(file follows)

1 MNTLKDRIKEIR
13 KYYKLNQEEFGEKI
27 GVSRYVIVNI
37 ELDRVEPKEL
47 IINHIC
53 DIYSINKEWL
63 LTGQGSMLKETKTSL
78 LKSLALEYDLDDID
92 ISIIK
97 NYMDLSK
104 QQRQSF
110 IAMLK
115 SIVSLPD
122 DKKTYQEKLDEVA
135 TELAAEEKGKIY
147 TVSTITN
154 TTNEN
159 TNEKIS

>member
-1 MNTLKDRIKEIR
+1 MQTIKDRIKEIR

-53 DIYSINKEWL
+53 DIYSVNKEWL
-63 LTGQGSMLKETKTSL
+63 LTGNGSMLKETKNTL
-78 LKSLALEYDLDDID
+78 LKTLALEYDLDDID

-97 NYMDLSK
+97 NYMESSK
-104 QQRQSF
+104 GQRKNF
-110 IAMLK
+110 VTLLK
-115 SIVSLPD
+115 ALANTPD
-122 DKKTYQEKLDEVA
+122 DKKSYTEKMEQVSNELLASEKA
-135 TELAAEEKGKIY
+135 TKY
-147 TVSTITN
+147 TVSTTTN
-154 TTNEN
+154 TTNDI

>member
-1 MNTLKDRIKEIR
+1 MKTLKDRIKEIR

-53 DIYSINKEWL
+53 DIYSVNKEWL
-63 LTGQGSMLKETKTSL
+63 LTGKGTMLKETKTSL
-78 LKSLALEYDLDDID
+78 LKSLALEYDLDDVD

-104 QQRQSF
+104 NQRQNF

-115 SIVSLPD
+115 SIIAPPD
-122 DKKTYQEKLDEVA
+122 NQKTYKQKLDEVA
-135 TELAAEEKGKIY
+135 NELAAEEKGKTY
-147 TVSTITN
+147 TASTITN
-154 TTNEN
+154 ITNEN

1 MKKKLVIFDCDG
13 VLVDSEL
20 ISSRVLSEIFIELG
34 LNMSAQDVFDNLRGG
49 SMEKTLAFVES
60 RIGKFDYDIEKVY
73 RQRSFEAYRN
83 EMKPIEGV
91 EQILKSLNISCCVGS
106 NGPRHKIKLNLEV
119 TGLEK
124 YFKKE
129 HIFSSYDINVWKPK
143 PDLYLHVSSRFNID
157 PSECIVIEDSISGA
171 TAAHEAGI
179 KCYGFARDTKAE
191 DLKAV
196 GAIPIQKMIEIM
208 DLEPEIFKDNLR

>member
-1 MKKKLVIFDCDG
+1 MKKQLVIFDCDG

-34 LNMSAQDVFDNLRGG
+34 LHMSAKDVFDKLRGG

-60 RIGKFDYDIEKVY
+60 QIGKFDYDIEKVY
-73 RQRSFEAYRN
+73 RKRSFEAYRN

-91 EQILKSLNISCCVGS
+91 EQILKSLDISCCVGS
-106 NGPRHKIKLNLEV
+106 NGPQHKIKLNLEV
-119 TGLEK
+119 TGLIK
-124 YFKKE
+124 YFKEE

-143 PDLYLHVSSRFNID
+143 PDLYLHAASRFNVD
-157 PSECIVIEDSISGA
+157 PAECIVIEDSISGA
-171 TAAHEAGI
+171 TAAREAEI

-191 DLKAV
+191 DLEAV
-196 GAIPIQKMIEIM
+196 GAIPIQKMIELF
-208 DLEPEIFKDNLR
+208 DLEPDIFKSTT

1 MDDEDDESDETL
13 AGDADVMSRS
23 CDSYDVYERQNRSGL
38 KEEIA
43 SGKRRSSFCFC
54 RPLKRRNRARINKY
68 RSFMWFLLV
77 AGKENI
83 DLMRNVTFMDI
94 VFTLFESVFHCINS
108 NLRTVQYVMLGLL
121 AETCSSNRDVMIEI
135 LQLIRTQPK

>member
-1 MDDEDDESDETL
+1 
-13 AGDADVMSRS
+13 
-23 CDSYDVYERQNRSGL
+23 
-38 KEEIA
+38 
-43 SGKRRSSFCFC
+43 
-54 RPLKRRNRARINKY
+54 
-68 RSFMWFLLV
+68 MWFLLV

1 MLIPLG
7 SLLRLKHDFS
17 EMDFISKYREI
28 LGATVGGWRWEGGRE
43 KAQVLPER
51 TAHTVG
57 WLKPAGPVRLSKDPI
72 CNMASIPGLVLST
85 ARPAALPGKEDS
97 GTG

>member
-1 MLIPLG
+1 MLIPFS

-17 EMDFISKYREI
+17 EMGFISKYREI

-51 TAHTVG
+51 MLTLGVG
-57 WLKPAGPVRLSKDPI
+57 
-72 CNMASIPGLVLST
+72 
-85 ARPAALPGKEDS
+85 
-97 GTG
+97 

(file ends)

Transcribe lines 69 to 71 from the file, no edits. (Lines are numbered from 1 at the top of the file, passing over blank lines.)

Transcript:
49 SMEKTLAFVES
60 RIGKFDYDIEKVY
73 RQRSFEAYRN